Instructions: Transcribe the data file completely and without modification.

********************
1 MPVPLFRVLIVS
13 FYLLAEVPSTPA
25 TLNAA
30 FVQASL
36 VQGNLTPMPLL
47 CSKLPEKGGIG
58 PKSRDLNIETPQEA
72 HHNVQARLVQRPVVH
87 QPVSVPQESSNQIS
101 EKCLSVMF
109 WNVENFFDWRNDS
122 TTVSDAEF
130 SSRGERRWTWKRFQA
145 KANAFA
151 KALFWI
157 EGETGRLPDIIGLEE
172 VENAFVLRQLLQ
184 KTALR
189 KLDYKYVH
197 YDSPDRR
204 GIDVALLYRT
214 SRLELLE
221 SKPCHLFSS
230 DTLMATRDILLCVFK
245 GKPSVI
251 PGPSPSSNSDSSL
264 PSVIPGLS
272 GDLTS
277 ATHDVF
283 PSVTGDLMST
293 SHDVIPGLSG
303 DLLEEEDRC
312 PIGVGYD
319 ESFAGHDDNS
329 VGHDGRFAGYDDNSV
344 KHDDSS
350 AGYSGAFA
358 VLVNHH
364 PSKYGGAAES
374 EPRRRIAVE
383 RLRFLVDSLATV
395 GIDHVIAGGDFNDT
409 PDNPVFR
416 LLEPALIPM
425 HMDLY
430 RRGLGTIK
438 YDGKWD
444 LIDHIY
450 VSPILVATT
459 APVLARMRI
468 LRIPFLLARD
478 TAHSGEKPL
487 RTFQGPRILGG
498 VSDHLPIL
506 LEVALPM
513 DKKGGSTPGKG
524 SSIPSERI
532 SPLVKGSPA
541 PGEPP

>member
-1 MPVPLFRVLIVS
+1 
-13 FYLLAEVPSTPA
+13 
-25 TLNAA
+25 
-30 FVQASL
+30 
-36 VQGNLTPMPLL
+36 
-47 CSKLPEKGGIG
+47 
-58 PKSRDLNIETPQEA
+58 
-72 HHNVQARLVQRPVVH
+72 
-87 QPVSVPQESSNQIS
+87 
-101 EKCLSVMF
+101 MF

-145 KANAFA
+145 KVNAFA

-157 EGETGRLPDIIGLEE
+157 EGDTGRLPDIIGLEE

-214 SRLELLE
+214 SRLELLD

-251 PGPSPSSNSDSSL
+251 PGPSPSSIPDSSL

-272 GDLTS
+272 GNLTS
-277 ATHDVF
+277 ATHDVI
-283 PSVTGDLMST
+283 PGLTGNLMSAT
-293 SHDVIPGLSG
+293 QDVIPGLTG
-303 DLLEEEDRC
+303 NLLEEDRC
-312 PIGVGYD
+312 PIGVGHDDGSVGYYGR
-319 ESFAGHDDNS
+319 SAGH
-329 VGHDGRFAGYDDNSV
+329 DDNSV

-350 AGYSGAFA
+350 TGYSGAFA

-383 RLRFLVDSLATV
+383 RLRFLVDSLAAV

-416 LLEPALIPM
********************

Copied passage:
1 MPVPLFRVLIVS
13 FYLLAEVPSTPA
25 TLNAA
30 FVQASL
36 VQGNLTPMPLL
47 CSKLPEKGGIG
58 PKSRDLNIETPQEA
72 HHNVQARLVQRPVVH
87 QPVSVPQESSNQIS
101 EKCLSVMF
109 WNVENFFDWRNDS
122 TTVSDAEF
130 SSRGERRWTWKRFQA
145 KANAFA
151 KALFWI
157 EGETGRLPDIIGLEE
172 VENAFVLRQLLQ
184 KTALR
189 KLDYKYVH
197 YDSPDRR
204 GIDVALLYRT
214 SRLELLE
221 SKPCHLFSS
230 DTLMATRDILLCVFK
245 GKPSVI
251 PGPSPSSNSDSSL
264 PSVIPGLS
272 GDLTS
277 ATHDVF
283 PSVTGDLMST
293 SHDVIPGLSG
303 DLLEEEDRC
312 PIGVGYD
319 ESFAGHDDNS
329 VGHDGRFAGYDDNSV
344 KHDDSS
350 AGYSGAFA
358 VLVNHH
364 PSKYGGAAES
374 EPRRRIAVE
383 RLRFLVDSLATV
395 GIDHVIAGGDFNDT
409 PDNPVFR
416 LLEPALIPM
425 HMDLY
430 RRGLGTIK
438 YDGKWD
444 LIDHIY
450 VSPILVATT
459 APVLARMRI
468 LRIPFLLARD
478 TAHSGEKPL
487 RTFQGPRILGG
498 VSDHLPIL
506 LEVALPM
513 DKKGGSTPGKG
524 SSIPSERI
532 SPLVKGSPA
541 PGEPP

>member
-1 MPVPLFRVLIVS
+1 
-13 FYLLAEVPSTPA
+13 
-25 TLNAA
+25 
-30 FVQASL
+30 
-36 VQGNLTPMPLL
+36 
-47 CSKLPEKGGIG
+47 
-58 PKSRDLNIETPQEA
+58 
-72 HHNVQARLVQRPVVH
+72 
-87 QPVSVPQESSNQIS
+87 
-101 EKCLSVMF
+101 MF

-145 KANAFA
+145 KVNAFA

-157 EGETGRLPDIIGLEE
+157 EGDTGRLPDIIGLEE

-214 SRLELLE
+214 SRLELLD

-251 PGPSPSSNSDSSL
+251 PGPSPSSIPDSSL

-272 GDLTS
+272 GNLTS
-277 ATHDVF
+277 ATHDVI
-283 PSVTGDLMST
+283 PGLTGNLMSAT
-293 SHDVIPGLSG
+293 QDVIPGLTG
-303 DLLEEEDRC
+303 NLLEEDRC
-312 PIGVGYD
+312 PIGVGHDDGSVGYYGR
-319 ESFAGHDDNS
+319 SAGH
-329 VGHDGRFAGYDDNSV
+329 DDNSV

-350 AGYSGAFA
+350 TGYSGAFA

-383 RLRFLVDSLATV
+383 RLRFLVDSLAAV

-416 LLEPALIPM